Some of the biggest losses of public health workers in Georgia have been in key roles: 625 nurses, 36 lab workers and nine doctors have left their jobs throughout the pandemic. Another 462 workers categorized as healthcare workers, including nutritionists, medical assistants and pharmacists, have also left in the past three years.
Some of these positions have been filled in the past three years, but not all. Funding for some vacancies has been exhausted.
As bad as it is, it was even worse in 2021 when the turnover rate reached 38% – which may have been an all-time high of employee loss for health districts. The year before the pandemic, the turnover rate was 21%
In an interview with The Atlanta Journal-Constitution about the loss of staff, Dr. Kathleen Toomey, chief of the Georgia Department of Public Health, spoke about the demands of public health work during the pandemic.
“Public health workers are literally working day and night to protect communities, whether through epidemiology and monitoring disease trends, or raising awareness for various health issues, not just COVID, but for d other health problems. And they always did, but it never got that kind of exposure,” Toomey said.
The cumulative effect of working wave after wave of coronavirus outbreaks has been profound. By fall 2021, vaccines were widely available and hopes were high for bringing the pandemic under control. But then a more dangerous coronavirus variant – delta – arrived and deaths increased.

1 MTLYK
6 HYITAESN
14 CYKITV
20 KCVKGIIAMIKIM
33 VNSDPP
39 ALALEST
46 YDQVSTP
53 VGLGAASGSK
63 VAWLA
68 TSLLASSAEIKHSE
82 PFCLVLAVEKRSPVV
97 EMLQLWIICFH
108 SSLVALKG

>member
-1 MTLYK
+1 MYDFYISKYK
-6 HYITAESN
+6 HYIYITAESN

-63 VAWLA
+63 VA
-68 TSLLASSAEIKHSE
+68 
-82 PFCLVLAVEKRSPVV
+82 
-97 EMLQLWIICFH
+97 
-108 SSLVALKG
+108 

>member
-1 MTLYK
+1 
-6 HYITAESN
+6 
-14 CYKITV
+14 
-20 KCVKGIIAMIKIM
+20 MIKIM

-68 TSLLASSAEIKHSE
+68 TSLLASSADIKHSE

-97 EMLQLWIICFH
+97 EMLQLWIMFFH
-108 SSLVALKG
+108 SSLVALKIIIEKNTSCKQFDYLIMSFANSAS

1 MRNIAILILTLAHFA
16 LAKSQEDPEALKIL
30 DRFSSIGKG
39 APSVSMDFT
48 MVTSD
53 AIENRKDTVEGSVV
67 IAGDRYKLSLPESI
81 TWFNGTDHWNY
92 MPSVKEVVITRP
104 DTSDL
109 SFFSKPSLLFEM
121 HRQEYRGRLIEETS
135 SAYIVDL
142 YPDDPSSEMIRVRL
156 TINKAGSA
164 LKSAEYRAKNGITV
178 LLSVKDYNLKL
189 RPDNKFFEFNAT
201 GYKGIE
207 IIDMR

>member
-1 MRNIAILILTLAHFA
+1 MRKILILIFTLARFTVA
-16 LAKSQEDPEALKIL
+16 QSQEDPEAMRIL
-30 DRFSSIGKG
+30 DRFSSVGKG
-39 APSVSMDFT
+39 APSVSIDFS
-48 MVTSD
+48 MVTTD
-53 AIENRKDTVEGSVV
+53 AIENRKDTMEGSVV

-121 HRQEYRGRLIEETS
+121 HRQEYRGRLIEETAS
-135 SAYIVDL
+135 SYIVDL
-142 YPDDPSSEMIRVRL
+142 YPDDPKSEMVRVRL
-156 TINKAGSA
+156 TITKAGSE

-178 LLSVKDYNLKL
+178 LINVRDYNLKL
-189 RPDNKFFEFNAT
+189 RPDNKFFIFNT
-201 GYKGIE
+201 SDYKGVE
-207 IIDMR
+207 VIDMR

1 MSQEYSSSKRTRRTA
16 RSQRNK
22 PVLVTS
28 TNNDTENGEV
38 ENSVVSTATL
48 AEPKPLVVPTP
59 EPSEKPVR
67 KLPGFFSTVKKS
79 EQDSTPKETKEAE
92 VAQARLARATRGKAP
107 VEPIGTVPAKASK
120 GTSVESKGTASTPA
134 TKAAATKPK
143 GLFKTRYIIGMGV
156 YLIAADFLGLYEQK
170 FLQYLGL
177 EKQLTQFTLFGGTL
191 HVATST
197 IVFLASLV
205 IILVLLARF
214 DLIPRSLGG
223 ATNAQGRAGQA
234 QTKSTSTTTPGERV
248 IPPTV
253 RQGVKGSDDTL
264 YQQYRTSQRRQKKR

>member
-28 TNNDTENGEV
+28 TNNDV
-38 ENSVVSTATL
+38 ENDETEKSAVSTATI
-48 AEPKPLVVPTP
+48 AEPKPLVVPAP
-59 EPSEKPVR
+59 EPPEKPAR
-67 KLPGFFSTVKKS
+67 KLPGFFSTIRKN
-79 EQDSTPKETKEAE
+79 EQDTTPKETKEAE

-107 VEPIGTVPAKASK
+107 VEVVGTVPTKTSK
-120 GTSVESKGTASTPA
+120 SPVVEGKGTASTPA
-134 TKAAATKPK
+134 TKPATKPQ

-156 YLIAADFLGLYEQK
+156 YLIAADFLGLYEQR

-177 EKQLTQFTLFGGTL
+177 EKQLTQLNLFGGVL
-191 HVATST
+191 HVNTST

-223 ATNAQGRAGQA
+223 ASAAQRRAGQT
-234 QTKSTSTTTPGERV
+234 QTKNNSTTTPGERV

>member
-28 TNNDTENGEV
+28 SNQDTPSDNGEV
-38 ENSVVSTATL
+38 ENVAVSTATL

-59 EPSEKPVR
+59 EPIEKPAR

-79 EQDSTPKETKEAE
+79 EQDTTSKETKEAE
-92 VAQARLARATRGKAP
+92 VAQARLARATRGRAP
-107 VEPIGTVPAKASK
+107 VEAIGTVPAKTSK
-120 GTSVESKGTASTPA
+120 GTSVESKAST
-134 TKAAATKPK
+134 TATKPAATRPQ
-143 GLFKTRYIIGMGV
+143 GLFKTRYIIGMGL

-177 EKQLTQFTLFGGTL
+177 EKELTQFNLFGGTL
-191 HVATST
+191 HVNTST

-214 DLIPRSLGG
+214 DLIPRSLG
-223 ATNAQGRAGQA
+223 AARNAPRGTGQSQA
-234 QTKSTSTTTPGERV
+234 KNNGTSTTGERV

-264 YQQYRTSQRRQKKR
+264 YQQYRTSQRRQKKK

“We are more vulnerable to infectious disease today than we were at the start of this COVID pandemic.”
– Brian Castrucci, CEO of the Beaumont Foundation
“I remember visiting districts to see the team collectively to see how the team was doing and I could tell just by looking at their faces how exhausted they were,” Toomey said.
But nothing was as overwhelming as what a health district told Toomey in August 2021 during a mobile vaccination event in northern Georgia. DPH nurses were doing vaccinations when a group of people showed up to protest the shooting. They shouted at the workers, even throwing stones at them. Other districts reported similar harassment at other vaccination sites.